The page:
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Experts divided on impact of Jackson reforms

39 per cent think it will lead to injustices, survey finds

13 November 2012

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Expert witnesses are divided on whether the Jackson reforms will cut their fees or lead to injustices, a survey has found.

A large minority, 39 per cent, said they believed implementation of the reforms in April 2013 would lead to injustices.

However, 24 per cent said they would not, and 36 per cent were undecided. A total of 146 of the 350 experts who attended last week's Bond Solon expert witness conference took part in the survey.

Opinions were equally split over whether costs management, a central part of the Jackson reforms, would cut their fees.

Just over a third, 36 per cent, disagreed. A slightly smaller group, 32 per cent, were undecided, while 27 per cent agreed.

Mark Solon, managing director of Bond Solon, said he was surprised more experts did not expect fees to decrease.

“The thrust of Jackson is time, money and focus,” Solon said. “Things should be quicker, with less expense, and focus on the things that matter.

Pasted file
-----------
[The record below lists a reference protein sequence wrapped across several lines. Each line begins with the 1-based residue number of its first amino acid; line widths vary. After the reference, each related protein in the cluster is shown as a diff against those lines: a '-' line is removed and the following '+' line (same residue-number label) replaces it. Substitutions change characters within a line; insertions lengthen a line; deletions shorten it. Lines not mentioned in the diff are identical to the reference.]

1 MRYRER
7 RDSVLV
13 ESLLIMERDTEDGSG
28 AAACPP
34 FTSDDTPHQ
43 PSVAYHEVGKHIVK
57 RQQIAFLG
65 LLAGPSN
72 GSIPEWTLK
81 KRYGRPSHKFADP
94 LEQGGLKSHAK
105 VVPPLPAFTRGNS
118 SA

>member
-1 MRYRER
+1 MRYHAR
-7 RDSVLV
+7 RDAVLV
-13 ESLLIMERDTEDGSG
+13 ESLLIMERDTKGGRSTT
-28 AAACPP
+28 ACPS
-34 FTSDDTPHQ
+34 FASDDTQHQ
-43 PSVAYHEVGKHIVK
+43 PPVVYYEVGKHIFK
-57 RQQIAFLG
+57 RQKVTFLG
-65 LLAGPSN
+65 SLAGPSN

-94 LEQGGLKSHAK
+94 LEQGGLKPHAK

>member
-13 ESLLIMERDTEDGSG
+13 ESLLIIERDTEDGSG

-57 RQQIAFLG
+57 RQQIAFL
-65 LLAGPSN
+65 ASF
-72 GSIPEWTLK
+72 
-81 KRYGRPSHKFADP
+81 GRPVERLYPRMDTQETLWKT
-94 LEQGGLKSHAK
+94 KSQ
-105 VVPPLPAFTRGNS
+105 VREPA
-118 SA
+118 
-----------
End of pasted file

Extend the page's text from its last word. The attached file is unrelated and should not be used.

“I think experts may be living in a world of optimistic unreality when it comes to their fees and the amount of work they will get in the future. They are a substantial cost in litigation and in the judiciary’s firing line.

“The really top experts will refuse to work for reduced fees. They may prefer to do their day job, while the ones who lower their rates may not be of the right quality.”

A small minority of experts, 15 per cent, said that if their fees were cut, they would stop acting as expert witnesses, with a similar amount saying they would respond by increasing their workload.

A clear majority, 61 per cent, said they did not think that being in ‘austerity Britain’ meant they should charge lower fees.

The final section of the survey, which asked experts about their worst experiences, was dominated by complaints about not being paid, in one case because of the collapse of Manchester firm Halliwells.

Others told extraordinary tales of woe, including being sued for defamation, getting threatening letters from a killer in prison and only half the fee, and being bullied by solicitors, either to change an opinion or over fees.

In one case, a judge agreed with the father of a girl that the expert had ‘damaged his daughter’ by revealing a sex abuse allegation to her, even though the expert was obliged to by a court order. It ended with the expert having to hire a lawyer.

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